I’m assuming you’ve launched a self-hosted WordPress blog and you’re familiar with the WordPress dashboard since you read part one of the WordPress tutorial series. So, it’s time to…
Celebrate! Pour your favorite beverage, a nice glass of Cabernet Sauvignon, a nice hand-crafted ale, an aged single malt whiskey, soda, or vitamin water. Whatever you like, pour it and celebrate.
If you’ve not yet launched your blog, I recommend you read these posts first:
- What is a Blog? Is Blogging Right for You?
- 3 Things You Must Overcome to Start a Blog
- Building a Brand that Wins
- Beginners Guide to Hosting: Why You MUST be Self-Hosted
- How to Create a Blog Name that WINS
When you first start a blog, the last thing you want to do is come across as a complete newbie. Especially if you have a goal to build an email list and monetize from the get-go.
There are eight extremely important new blogger action-items you must do, right after you start your blog, to keep from looking like a complete newbie.
So, read each section verbatim and complete each item to kickstart some positive brand perception and help you look more like a professional blogger.
The first item on your new blogger action-item list is to add SSL.
It’s important that you have an HTTPS protocol for your site. If not, Google will display it as “Not secure”.
You may be wondering what this means. Even though I included the name in the header, you can just refer to this as “SSL”, a security protocol, or just simply “encryption”.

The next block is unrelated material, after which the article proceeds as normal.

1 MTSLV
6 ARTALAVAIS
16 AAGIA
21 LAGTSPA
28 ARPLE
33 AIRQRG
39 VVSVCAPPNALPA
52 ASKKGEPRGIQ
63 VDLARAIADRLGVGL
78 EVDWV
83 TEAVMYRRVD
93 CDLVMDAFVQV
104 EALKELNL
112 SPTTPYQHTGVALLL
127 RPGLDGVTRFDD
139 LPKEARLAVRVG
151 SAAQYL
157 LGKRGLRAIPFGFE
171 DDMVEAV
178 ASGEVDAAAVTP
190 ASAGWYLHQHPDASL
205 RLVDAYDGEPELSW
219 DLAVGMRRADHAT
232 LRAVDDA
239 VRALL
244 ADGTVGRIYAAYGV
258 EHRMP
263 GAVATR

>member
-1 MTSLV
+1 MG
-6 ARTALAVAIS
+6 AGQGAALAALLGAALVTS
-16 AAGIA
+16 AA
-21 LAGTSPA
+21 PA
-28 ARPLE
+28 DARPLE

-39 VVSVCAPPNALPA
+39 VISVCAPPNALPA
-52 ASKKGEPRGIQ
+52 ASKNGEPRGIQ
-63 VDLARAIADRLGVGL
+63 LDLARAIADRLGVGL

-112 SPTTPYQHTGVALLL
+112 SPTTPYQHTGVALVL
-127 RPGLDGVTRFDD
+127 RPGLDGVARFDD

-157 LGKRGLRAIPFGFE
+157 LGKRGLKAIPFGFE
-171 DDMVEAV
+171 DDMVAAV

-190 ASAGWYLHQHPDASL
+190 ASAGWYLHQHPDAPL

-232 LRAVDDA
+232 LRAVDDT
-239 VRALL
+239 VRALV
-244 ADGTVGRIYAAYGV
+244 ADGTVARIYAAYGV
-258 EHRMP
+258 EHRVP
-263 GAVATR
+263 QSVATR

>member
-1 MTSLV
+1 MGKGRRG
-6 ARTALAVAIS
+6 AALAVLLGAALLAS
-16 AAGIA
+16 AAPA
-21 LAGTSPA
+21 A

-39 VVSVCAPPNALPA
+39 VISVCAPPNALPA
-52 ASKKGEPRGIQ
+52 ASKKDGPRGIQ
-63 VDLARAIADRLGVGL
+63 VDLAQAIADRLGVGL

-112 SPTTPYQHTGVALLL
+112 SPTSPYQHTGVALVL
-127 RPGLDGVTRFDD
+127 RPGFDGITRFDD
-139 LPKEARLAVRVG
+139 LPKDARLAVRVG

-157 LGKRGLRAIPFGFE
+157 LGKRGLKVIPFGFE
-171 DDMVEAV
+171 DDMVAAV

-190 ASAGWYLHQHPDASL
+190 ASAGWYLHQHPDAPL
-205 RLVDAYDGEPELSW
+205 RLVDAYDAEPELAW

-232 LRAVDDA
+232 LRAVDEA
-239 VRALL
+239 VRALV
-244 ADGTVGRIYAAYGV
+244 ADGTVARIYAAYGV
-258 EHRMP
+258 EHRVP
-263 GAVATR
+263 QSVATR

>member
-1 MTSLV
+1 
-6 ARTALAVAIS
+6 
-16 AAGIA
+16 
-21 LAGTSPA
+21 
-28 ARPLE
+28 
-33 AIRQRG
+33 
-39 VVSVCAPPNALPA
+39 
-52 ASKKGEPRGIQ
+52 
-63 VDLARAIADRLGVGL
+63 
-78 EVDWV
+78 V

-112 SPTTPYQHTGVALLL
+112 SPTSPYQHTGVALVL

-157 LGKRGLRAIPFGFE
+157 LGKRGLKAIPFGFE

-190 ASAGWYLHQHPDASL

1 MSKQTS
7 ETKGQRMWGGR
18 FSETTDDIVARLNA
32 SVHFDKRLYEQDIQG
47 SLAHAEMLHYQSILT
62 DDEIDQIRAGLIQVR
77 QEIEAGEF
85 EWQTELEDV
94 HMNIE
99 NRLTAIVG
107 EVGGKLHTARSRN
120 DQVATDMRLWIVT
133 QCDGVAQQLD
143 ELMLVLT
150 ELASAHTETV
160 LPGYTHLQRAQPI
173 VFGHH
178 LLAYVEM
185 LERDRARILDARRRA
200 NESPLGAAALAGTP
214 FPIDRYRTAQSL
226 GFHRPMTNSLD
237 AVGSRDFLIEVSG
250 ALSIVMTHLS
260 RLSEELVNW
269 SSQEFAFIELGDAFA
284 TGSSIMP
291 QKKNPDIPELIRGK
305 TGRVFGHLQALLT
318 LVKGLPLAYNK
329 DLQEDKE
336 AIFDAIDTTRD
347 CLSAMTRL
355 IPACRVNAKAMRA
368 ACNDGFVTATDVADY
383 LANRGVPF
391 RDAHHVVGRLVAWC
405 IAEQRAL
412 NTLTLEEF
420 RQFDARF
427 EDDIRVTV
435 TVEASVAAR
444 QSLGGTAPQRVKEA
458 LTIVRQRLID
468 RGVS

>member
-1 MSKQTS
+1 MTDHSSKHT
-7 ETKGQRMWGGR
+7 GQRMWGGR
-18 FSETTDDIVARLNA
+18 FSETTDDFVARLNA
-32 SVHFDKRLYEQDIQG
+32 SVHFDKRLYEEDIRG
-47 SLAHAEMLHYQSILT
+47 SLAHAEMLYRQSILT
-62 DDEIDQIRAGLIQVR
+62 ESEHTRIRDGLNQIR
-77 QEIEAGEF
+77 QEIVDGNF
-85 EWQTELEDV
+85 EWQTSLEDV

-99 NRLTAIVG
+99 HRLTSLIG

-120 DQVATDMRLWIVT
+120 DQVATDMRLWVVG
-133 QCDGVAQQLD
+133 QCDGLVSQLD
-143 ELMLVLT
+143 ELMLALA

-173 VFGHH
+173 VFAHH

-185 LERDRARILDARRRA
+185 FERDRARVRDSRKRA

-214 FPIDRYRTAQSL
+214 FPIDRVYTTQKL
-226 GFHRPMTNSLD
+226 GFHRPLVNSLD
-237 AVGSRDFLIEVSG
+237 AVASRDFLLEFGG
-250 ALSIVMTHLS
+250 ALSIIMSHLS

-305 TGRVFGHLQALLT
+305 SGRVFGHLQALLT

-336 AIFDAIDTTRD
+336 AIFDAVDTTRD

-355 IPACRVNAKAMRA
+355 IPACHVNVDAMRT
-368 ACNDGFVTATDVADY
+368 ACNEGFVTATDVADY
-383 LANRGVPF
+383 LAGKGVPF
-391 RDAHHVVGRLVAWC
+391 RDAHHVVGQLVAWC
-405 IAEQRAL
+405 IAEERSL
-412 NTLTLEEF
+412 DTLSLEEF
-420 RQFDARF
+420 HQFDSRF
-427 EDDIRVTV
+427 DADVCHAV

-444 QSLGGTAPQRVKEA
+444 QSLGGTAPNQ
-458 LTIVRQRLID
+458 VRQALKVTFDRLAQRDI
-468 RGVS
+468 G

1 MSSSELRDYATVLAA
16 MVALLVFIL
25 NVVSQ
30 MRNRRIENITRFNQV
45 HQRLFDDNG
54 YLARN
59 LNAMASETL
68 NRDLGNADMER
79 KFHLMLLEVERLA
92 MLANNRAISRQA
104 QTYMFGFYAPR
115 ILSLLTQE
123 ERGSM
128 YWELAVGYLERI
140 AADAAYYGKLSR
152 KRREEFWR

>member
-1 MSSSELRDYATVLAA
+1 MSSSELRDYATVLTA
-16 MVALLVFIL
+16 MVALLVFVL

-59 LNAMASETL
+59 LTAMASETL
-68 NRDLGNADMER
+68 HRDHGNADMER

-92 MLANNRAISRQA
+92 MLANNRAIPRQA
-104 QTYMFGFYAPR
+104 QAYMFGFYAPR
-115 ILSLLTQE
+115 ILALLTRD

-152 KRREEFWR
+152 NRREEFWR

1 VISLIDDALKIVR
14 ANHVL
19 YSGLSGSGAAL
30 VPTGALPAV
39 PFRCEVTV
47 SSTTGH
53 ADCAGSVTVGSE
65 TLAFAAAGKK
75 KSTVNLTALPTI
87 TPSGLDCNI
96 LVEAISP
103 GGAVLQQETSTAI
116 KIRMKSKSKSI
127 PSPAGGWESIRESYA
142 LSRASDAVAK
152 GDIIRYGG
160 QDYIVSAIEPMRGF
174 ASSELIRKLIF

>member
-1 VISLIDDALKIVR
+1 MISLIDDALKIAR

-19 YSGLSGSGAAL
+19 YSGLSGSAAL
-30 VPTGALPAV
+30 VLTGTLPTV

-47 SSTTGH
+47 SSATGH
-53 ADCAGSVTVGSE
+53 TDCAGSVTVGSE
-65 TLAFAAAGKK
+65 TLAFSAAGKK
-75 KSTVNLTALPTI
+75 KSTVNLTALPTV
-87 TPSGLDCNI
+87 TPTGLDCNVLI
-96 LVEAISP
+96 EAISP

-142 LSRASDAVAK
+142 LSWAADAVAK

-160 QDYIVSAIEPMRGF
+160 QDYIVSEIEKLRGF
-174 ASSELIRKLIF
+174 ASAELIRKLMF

What does SSL mean?
As mentioned earlier, SSL means that you have an encrypted (safe) connection between your web server and the browser.
SSL is now a standard requirement for most browsers. As a result, most hosting providers provide this standard security protocol for free through “Let’s Encrypt”. Siteground does (as discussed in Beginners Guide to Hosting: Why You MUST be Self-Hosted).
You can read more about Siteground’s free “Let’s Encrypt” here.
If yours doesn’t and you’re within a refund window, I would suggest you switch to Siteground. You can follow my guide in the link above.
This is what Chrome will show if you don’t have SSL set up for your domain…
If you signed up with Siteground, here’s how you set up your free “Let’s Encrypt” SSL.
Free Let’s Encrypt
There are two ways you can get to the “Let’s Encrypt” page. First, you can click on “My Accounts” from the main Siteground dashboard. Then, click on “Extra Services” in the sub-navigation area.
Then, click on “Manage” in the “Let’s Encrypt SSL” section. If you have more than one domain, you’ll see your primary domain listed.
Or you can click on “My Accounts” and go into your cPanel.
Then scroll down to the Security section and click on the “Let’s Encrypt” icon.
They both get you to the same place. So, choose whichever you prefer.
You’ll land on the “Let’s Encrypt” page. Here you can manage existing certificates or install new ones. For this exercise, you’re going to install a new one.
Select your domain from the domain dropdown menu. Then, select the “Let’s Encrypt SSL” radio button (mine was pre-selected so I’m assuming yours will be too) and click “Install”.
You should see the following success window. Click ok.
If you don’t see this, click on the “Support” menu item, scroll down to the bottom of the page to the “Request assistance from our team” section and contact Siteground.
Be patient. It can take a few minutes for the installation to complete. After you’ve given it some time, head back to the “Let’s Encrypt” page using one of the methods above.
You should see your domain name listed with a status of “Active”.